Many states in U.S. have laws in place that suspend, revoke, or prohibit the renewal of driver’s license for failure to pay fines and fees. For pro bono volunteers, these policies present meaningful opportunities for engagement, whether providing services to individual’s clients or advocating or changes in local policies. You can read more about these issues in a blog PBI published in June 2020. See The Cost of Driving in America: Criminalization of Poverty through Fines and Fees – The PBEye. LEARN MORE
Did you know that while a student at Brown University, PBI’s late founder Esther F. Lardent aspired to become a college professor and film critic? But after a summer volunteering for the Congress of Racial Equality (CORE) and the National Association for the Advancement of Colored People (NAACP), Esther changed course and decided to become a lawyer. At the time, lawyers at CORE and NAACP were developing the Boston school desegregation lawsuit. Esther was inspired and quickly realized that lawyers are uniquely positioned to create meaningful social change. She returned to her senior year in college and applied to law school to become a civil rights lawyer.
Last week, PBI began its commemoration of what would have been Esther’s 74th birthday on April 23. Please join us in celebrating Esther’s lifelong work to achieve equal justice for all by making a personal donation to Pro Bono Institute. This year marks PBI’s 25th Anniversary, which makes observing Esther’s birthday all the more meaningful.
During these unprecedented times, PBI has continued to develop resources and provide consulting assistance to law firms and in-house law departments as they respond to the increased need for pro bono legal services. We know that when the pandemic ends, the need will not wane. With your generosity, we can ensure that the organization that Esther built stays strong and carries on her legacy of transforming the pro bono efforts of law firms, in-house law departments, and public interest organizations in the U.S. and around the world. Please consider making a personal donation to support PBI in building on 25 years of success.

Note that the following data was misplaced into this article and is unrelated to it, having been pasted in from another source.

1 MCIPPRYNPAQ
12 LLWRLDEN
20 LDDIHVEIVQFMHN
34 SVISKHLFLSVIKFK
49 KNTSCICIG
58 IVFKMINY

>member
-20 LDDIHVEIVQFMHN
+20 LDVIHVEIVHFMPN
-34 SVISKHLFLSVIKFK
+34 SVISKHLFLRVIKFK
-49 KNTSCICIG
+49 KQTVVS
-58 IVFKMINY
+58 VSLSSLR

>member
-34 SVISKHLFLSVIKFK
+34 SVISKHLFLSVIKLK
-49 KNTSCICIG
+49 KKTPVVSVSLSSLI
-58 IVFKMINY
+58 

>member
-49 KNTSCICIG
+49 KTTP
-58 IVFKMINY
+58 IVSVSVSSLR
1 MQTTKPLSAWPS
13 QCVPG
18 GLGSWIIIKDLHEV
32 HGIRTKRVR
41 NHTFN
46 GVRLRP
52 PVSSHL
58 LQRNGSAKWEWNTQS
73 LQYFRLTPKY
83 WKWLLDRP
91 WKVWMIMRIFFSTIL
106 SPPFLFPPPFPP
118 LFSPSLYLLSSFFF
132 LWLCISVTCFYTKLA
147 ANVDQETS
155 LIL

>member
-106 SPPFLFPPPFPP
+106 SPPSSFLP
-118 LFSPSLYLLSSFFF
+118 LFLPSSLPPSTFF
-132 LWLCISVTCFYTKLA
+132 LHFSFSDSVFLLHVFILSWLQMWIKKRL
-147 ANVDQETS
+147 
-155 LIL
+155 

Please contact PBI Development Director Danny Reed at 202.729.6691 or firstname.lastname@example.org with questions or to donate by electronic funds transfer (ACH or wire), to donate securities, or to include PBI in your estate plans.
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In 2020, Corporate Pro Bono® (CPBO®), the global in-house project of Pro Bono Institute (PBI), celebrated its 20th anniversary, and published the 2020 Benchmarking Report, the sixth biannual report on the state of in-house pro bono. When CPBO was first founded, in-house pro bono was far less common than it is today. Within a decade, in-house pro bono programs had multiplied and expanded. To track and measure pro bono engagement, CPBO began surveying in-house pro bono leaders about their legal departments’ pro bono programs in 2010, and every other year thereafter. Many of the Benchmarking Survey respondents are signatories of the Corporate Pro Bono Challenge® initiative, while others are departments with robust programs that participate in CPBO and PBI programming, including the PBI Annual Conference. These reports capture the growth, development, and expansion of in-house pro bono environments.
Looking over the six Benchmarking Reports, the top five areas of law in which legal departments have concentrated their pro bono efforts over the years are the following: Corporate Law (including representation of nonprofits), Contracts or Commercial Law, Family Law, Immigration Law, and Real Estate (including Landlord/Tenant cases). The top five client populations served are low-income/minority groups, children/organizations assisting children, nonprofits generally, immigrants, and veterans/emergency responders.
* denotes a Law Firm Pro Bono Challenge® signatory
** denotes a Corporate Pro Bono Challenge® signatory
† denotes a Law Firm Pro Bono Project® member